Sincerely,

Genny Hyde



Happy Independence Day??

I’m writing this in the ‘notes’ section of my phone, so it may be a bit rough. I’m sick with another depressive state, and therefore metaphorically chained to my bed yet again. I wish my laptop was in here, but it’s not, and I’m too lethargic to go searching for it. 

There are two days left until the 4th of July. It’s a holiday I’ve always loved; the big fireworks, the warm, summer air, the yummy treats and BBQ meals. Family and friends gathered together, laughing, eating, playing games, and feeling incredibly blessed to be American. Yet here I am feeling enslaved by my own mental illness, laying in my bed. I tried to leave the house today and backed into a pole; I am foggy, tired, and imbalanced.

As I have been laying here, I have retraced the past six Independence Days, the first being as a newlywed in El Paso, Texas. 


I was utterly depressed. 

And again year #2,




And 3....
But not year 4 (I was pregnant)

Yes, year 5... (even though I look happy, I was not. At all.)




and now again year 6. It’s so disheartening.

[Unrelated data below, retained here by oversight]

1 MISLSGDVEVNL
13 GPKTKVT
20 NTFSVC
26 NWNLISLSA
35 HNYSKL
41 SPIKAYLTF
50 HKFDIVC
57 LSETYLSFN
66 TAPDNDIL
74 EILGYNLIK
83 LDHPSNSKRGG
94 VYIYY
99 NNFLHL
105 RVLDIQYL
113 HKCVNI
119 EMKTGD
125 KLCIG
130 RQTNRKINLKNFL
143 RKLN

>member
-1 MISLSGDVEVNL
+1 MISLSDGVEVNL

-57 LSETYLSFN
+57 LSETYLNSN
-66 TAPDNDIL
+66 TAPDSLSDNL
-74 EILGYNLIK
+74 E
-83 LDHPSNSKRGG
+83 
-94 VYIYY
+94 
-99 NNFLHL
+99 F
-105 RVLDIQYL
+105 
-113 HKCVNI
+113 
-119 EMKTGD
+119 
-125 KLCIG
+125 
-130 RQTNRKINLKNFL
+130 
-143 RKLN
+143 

This time of the year is hard for me, and has been hard for me for YEARS. and it always links back to being the week before my period, especially if you look at the fact that the one year I WAS HAPPY I was pregnant, and didn’t have periods.  (PMS is always hard for me, I always have trouble with my moods the week before my period), and a new season. It’s now hot hot hot and sunny 99% of the time and summer is in full swing. & I feel like I never really know how to react to these two things weighing on me. They are such weird and unlikely factors but it’s really got me thinking that I may have a major hormonal imbalance going on. Have any of my readers ever dealt with something like this before? Have you ever been tested for hormonal imbalances? I would love to hear from you! Genny.gustin@gmail.com